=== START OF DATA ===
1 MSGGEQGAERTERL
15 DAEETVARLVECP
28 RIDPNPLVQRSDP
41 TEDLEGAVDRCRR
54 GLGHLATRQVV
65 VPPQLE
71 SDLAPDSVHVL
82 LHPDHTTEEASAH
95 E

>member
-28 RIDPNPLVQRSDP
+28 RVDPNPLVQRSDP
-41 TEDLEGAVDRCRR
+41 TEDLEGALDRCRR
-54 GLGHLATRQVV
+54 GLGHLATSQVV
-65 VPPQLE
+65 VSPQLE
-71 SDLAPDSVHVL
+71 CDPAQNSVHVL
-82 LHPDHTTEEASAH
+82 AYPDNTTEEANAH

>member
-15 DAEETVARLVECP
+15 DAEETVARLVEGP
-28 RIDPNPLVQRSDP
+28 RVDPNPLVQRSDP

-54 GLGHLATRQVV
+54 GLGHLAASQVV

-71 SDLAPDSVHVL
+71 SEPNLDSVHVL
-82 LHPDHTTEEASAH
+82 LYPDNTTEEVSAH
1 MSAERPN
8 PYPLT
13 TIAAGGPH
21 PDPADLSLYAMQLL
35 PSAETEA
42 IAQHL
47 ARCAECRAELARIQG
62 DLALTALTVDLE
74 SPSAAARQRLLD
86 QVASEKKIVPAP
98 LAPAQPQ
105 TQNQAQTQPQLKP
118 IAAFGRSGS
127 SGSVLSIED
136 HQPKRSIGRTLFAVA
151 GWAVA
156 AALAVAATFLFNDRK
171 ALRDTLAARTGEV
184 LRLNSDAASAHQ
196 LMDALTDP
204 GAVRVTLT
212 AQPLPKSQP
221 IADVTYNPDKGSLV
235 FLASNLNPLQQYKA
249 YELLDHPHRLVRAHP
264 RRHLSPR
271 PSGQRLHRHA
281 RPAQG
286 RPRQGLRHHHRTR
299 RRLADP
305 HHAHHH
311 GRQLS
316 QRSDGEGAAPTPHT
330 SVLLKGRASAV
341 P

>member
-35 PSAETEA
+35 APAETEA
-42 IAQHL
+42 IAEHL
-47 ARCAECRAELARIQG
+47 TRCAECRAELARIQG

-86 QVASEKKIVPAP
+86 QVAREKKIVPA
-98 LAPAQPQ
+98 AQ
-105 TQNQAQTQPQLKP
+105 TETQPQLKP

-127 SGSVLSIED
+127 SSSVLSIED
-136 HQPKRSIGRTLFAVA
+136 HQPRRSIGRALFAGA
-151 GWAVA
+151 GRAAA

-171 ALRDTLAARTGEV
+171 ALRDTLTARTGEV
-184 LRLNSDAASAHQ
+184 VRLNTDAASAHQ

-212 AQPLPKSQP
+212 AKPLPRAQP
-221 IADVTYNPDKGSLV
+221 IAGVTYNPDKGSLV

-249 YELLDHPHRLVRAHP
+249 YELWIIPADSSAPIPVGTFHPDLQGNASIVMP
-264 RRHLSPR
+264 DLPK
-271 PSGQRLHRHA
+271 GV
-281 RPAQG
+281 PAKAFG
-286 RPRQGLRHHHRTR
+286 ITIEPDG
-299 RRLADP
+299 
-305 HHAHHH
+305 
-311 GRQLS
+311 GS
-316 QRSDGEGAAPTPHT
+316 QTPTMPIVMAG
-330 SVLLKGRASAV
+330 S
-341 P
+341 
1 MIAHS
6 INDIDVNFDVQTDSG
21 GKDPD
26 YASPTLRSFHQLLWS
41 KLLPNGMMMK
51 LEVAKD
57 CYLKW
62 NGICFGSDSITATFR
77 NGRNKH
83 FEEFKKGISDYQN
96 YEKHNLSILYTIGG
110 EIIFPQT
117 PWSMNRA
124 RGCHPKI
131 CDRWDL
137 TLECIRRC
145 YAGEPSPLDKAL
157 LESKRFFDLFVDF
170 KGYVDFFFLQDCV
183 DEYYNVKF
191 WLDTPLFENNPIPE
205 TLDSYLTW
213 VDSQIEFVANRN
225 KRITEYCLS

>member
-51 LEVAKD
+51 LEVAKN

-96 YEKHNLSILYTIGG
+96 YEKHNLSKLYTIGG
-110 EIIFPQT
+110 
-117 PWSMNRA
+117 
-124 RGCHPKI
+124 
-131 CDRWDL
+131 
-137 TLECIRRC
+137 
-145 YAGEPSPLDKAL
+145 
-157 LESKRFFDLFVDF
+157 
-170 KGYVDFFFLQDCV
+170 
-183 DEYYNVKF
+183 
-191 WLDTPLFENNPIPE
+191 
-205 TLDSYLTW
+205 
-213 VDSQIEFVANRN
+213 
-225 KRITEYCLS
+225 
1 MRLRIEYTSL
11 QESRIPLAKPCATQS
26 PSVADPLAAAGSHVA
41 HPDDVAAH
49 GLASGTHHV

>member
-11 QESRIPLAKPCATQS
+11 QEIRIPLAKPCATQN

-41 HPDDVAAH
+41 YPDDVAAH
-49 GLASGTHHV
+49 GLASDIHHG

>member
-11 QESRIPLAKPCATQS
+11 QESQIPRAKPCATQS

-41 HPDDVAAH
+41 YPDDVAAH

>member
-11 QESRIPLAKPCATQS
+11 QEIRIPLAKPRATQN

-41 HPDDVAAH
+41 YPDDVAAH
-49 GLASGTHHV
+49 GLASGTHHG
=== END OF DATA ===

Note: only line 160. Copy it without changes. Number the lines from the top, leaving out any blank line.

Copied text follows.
+157 